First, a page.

Elf on the Shelf is a seriously polarizing creature. No matter where you fall on the love him or hate him continuum, I have rarely met a mom who didn’t have an opinion, from my friend Jill who thinks he’s Satan incarnate to my friend Jodi who loves him so much that she makes her teens play along.
Personally, I loved Elf on the Shelf, and so did my husband. We don’t do it anymore since our youngest discovered the real deal on all that Santa stuff two Christmases ago, and I am honestly thankful to not have to do the work anymore, but when we were all-in for Santa, I cherished our naughty elf.
Cookie, our Magic Elf
We didn’t have a traditional Elf. Ours was a stuffed gingerbread girl that we had long before the Elf on the Shelf was a popular thing. Ours was a little different than others, but it was the same idea: Cookie watched our family and reported back to Santa and Mrs. Clause and made mischief overnight while we were all asleep.
My husband was just as into the elf as I was. One year, he built a waterproof boat out of aluminum foil, plastic wrap, and a cardboard box so that Cookie could go fishing in our bathtub. He hung our kids’ underwear all over the Christmas tree several times. I remember Cookie bathing in marshmallows a few times. We concocted an elaborate feud between Cookie and the Barbie dolls that spanned a couple of weeks. The Barbies taped Cookie to the couch, and Cookie left them nasty notes (okay, nasty for a 4-year-old). Cookie sometimes did things that were a pain, like making snow angels in powdered sugar, but most of the time, it was clean fun that we all enjoyed.
The very best part of the whole Cookie deal was my kids’ reaction every morning. They would wake up and search for Cookie, and when they found her, they would ooh and aah and squeal and laugh about whatever she had done. Their reaction made my heart swell like the Grinch’s at the end of his movie. Every. Single. Day.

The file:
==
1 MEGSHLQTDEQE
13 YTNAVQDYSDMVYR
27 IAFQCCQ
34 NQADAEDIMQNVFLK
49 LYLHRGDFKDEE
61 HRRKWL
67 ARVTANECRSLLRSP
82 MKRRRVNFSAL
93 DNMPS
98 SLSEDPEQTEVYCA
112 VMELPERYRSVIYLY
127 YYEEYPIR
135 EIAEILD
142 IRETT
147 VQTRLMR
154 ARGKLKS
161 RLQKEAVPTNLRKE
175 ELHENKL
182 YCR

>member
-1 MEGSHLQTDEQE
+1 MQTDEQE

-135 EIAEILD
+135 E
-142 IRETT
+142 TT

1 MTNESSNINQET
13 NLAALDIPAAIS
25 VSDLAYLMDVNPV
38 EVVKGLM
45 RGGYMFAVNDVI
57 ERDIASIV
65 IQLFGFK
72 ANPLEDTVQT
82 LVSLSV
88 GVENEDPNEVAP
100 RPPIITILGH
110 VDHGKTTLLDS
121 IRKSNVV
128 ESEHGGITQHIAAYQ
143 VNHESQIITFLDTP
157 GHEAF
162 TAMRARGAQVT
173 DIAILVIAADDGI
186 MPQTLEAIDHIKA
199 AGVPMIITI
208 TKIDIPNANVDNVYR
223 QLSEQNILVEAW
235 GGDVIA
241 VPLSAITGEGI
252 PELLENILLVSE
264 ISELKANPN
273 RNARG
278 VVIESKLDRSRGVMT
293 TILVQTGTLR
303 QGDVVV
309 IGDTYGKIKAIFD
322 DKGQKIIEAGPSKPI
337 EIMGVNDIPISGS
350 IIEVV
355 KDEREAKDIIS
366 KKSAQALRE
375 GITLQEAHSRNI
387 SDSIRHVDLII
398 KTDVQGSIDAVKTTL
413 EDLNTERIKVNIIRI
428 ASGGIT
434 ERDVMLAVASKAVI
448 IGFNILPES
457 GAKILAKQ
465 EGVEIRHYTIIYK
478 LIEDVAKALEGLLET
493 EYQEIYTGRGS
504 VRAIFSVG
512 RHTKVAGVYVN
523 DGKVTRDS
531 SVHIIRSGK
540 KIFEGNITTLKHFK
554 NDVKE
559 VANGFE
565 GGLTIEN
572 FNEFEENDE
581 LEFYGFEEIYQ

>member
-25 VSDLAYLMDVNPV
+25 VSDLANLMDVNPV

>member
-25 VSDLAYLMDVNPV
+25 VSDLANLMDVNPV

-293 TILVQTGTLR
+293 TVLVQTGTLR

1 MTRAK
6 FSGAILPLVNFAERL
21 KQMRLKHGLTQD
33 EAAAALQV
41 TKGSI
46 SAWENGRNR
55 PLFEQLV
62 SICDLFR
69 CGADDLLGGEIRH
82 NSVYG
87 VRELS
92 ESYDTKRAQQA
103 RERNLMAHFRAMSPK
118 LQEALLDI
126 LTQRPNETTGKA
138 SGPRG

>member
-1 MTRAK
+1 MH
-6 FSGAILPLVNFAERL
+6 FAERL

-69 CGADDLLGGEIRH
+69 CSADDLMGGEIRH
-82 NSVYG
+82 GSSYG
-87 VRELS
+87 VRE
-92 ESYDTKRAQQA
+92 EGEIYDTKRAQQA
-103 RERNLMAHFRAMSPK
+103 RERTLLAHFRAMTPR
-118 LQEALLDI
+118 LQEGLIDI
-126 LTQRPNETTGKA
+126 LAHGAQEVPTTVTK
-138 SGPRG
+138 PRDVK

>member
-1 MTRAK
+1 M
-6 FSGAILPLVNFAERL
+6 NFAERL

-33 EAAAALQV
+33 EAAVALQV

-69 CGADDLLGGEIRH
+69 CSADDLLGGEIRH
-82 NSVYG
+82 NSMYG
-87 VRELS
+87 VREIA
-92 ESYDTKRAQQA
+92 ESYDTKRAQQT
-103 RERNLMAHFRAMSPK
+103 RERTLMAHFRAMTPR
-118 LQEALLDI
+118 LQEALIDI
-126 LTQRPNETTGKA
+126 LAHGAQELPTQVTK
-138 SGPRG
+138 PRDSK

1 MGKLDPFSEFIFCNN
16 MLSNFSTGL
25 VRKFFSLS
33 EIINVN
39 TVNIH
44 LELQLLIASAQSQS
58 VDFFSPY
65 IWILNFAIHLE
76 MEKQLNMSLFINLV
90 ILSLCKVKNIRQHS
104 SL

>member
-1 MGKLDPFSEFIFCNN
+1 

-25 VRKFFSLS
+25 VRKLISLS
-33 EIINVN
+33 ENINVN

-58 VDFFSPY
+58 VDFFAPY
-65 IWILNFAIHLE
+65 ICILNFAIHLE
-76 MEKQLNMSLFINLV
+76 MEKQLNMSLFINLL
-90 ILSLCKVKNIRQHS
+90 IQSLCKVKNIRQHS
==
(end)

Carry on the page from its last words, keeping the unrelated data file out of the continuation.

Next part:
Why Elf on the Shelf is great
If you haven’t figured it out by now, I am firmly in the pro-Elf camp. I think he’s a great way to create some magic and wonder for your little ones, and that is always a good thing. There is too much negativity and reality in this world, and the elf lightens the mood and gives kids something fun to look forward to.
I think the elf also helps kids to understand that God is always watching them, not in a punitive sense but in the truly omniscient sense. I think he helps them to see that waiting, while hard, can be fun and exciting. I think he reminds us all – kids and adults alike – that Christmas is a time of joy and laughter.
Why some families hate the elf
Okay, let’s put it out there. The Elf on the Shelf is a lot of work for already burdened moms and dads. The last thing they want is to have to think up some elaborate scheme at 10 o’clock at night. He is not fun for them and only represents another thing that must be done during an already hectic time of year. I get it.
Other families object to the elf because he is not God. He may be always watching, but he is watching on behalf of Santa and not looking out for good deeds or helpful kids. These families may be interested in some of the elf spin-offs that do search for most positive actions.
Still, other families object to the elf because he makes the season about getting or earning presents instead of about the joy of Jesus. I get that, too. These families may be interested in the devotional I wrote which helps families with young children to celebrate Jesus with a Jesse Tree during the Advent season.
Is an elf right for your family?
My point is not that every family needs to do the Elf on the Shelf. Not every family does Santa, and not every mom wants to be bothered. I get it. You do you, sweet friend.
My point is that the Elf on the Shelf can make the Christmas season – a season that is just plain hard if you’re a little kid who is waiting and waiting and waiting – a little easier, a little more magical, and a lot more fun.
Christmas is not about elves or Santa or presents. We all know that. Christmas is about the joy of the Savior and the eager anticipation of the celebration of His birth. All very true, and all very near to my own heart. That’s why I suggested my Advent devotional above.
But also, this season of joy and eager anticipation can be hard for our little ones. It can be a difficult concept for them to understand that we are looking forward to the birth of Jesus Christ. It can be tough to understand that this little baby, this Jesus, is the ultimate gift that saves the entire world when all they really want is a Barbie Dreamhouse.
If you can manage an Elf of the Shelf, I would encourage you to go for it. Do something little each day or just move him from one location to another. Do what you can do.
I’ve included a few pins with loads of elf ideas to help you get started: